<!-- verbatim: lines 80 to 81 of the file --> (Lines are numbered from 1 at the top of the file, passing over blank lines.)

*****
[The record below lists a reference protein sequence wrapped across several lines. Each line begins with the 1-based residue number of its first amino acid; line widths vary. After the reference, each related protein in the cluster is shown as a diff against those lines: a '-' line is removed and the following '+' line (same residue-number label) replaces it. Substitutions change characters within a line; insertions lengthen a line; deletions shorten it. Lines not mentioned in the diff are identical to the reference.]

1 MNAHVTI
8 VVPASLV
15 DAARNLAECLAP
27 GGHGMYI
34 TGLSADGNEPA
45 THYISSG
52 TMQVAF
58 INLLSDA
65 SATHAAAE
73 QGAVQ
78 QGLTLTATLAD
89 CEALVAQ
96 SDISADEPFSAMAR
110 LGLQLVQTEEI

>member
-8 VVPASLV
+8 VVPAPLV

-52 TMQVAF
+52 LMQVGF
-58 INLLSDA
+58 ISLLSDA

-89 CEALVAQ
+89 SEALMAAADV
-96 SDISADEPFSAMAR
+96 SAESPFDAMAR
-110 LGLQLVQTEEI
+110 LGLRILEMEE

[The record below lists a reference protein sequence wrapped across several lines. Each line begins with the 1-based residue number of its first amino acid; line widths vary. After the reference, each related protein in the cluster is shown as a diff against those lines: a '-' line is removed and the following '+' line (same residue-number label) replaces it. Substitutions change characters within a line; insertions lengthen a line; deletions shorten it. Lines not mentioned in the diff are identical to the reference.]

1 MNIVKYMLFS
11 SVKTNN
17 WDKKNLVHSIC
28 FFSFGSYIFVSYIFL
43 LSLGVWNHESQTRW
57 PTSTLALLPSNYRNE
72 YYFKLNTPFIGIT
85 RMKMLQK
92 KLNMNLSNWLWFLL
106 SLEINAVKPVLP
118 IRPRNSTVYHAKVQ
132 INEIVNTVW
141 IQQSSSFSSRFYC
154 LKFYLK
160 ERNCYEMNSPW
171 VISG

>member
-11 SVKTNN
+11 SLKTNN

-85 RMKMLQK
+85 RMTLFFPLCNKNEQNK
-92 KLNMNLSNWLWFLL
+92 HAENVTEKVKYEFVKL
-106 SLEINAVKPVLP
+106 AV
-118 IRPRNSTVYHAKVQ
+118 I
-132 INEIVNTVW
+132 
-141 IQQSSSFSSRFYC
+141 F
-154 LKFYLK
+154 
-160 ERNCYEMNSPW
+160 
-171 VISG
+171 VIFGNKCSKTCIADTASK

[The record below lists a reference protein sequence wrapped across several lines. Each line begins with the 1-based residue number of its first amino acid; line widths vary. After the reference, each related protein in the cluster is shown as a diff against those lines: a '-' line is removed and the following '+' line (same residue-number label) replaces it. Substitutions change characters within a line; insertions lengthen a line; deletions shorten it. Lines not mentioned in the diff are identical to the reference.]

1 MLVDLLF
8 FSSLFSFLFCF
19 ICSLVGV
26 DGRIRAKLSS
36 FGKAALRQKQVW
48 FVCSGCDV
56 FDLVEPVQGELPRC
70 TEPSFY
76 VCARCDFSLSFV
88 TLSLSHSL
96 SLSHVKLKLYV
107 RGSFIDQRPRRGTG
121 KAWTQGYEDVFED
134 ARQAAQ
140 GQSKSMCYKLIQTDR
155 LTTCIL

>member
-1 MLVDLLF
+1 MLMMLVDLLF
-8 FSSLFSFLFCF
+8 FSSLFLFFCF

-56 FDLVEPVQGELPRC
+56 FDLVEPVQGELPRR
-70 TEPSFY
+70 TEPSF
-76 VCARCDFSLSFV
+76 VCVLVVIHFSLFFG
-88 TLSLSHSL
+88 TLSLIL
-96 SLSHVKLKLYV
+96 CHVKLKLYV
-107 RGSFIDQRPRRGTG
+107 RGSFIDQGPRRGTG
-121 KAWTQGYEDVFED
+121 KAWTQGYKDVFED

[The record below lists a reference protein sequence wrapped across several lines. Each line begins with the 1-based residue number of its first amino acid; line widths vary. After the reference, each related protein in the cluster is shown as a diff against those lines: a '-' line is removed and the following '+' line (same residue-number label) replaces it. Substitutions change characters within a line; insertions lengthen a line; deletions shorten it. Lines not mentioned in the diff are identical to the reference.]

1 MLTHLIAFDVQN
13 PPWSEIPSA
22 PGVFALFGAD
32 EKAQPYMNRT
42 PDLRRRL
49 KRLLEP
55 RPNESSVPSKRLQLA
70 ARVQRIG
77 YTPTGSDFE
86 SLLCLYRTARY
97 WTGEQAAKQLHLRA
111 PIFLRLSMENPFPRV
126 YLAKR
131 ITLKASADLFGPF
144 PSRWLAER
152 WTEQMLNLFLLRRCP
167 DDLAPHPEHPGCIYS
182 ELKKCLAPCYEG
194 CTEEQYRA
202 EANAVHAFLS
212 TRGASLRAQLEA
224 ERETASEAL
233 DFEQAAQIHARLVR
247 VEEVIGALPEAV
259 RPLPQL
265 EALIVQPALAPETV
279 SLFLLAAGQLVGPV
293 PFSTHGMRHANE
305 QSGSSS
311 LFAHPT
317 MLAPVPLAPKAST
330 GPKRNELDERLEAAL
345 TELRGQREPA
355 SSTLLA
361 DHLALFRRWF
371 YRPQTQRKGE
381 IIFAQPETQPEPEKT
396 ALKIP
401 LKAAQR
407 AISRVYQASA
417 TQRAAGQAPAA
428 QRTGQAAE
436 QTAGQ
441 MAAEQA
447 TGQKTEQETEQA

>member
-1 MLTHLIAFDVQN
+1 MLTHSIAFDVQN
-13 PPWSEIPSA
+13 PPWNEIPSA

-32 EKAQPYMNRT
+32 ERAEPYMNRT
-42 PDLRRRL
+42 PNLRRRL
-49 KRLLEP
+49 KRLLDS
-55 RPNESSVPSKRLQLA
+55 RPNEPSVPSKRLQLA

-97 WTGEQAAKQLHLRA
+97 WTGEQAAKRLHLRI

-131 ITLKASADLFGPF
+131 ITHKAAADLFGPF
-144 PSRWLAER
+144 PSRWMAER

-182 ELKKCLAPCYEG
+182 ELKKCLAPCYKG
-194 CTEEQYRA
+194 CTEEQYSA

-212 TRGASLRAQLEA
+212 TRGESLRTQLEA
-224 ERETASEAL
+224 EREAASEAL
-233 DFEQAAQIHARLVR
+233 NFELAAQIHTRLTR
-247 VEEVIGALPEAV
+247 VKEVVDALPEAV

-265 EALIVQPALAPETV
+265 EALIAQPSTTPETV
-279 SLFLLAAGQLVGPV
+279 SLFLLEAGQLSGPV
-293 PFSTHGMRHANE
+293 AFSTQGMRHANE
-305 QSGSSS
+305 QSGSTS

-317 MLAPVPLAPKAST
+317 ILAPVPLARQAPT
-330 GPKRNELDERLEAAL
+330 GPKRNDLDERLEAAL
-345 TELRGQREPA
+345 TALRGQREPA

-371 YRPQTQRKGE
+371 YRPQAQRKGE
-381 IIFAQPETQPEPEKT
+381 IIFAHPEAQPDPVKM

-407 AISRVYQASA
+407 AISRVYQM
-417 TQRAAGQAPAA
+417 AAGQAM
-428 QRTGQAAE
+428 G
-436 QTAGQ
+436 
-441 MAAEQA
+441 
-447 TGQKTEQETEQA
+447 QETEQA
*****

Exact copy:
121 KAWTQGYEDVFED
134 ARQAAQ